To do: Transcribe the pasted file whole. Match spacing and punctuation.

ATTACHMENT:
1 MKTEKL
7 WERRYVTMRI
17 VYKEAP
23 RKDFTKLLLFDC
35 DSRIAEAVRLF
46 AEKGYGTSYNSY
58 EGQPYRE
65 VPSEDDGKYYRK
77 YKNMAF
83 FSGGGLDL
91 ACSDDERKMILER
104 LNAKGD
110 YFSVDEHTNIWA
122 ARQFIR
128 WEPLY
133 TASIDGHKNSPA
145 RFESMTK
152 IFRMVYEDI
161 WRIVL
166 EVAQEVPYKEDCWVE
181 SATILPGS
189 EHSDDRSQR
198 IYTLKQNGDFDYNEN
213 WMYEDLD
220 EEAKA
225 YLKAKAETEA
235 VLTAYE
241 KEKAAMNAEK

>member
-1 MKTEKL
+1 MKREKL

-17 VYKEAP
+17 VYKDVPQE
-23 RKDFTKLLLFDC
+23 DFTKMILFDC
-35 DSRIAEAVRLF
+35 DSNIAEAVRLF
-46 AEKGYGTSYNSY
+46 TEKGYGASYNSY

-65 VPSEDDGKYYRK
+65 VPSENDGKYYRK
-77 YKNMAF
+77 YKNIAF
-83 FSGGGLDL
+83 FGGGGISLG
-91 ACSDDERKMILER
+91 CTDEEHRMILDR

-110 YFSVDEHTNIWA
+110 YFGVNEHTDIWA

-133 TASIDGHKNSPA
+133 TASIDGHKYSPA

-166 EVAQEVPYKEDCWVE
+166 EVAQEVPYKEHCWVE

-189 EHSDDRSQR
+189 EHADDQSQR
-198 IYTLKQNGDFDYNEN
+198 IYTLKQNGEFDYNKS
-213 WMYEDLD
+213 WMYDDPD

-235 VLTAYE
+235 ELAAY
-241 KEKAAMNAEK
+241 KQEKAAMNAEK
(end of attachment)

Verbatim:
1 MKTEKL
7 WERRYVTMRI
17 VYKEAP
23 RKDFTKLLLFDC
35 DSRIAEAVRLF
46 AEKGYGTSYNSY
58 EGQPYRE
65 VPSEDDGKYYRK
77 YKNMAF
83 FSGGGLDL
91 ACSDDERKMILER
104 LNAKGD
110 YFSVDEHTNIWA
122 ARQFIR
128 WEPLY
133 TASIDGHKNSPA
145 RFESMTK
152 IFRMVYEDI
161 WRIVL
166 EVAQEVPYKEDCWVE
181 SATILPGS
189 EHSDDRSQR
198 IYTLKQNGDFDYNEN
213 WMYEDLD
220 EEAKA
225 YLKAKAETEA
235 VLTAYE
241 KEKAAMNAEK

>member
-1 MKTEKL
+1 MKREKL

-17 VYKEAP
+17 VYKDVPQE
-23 RKDFTKLLLFDC
+23 DFTKMILFDC
-35 DSRIAEAVRLF
+35 DSNIAEAVRLF
-46 AEKGYGTSYNSY
+46 TEKGYGASYNSY

-65 VPSEDDGKYYRK
+65 VPSENDGKYYRK
-77 YKNMAF
+77 YKNIAF
-83 FSGGGLDL
+83 FGGGGISLG
-91 ACSDDERKMILER
+91 CTDEEHRMILDR

-110 YFSVDEHTNIWA
+110 YFGVNEHTDIWA

-133 TASIDGHKNSPA
+133 TASIDGHKYSPA

-166 EVAQEVPYKEDCWVE
+166 EVAQEVPYKEHCWVE

-189 EHSDDRSQR
+189 EHADDQSQR
-198 IYTLKQNGDFDYNEN
+198 IYTLKQNGEFDYNKS
-213 WMYEDLD
+213 WMYDDPD

-235 VLTAYE
+235 ELAAY
-241 KEKAAMNAEK
+241 KQEKAAMNAEK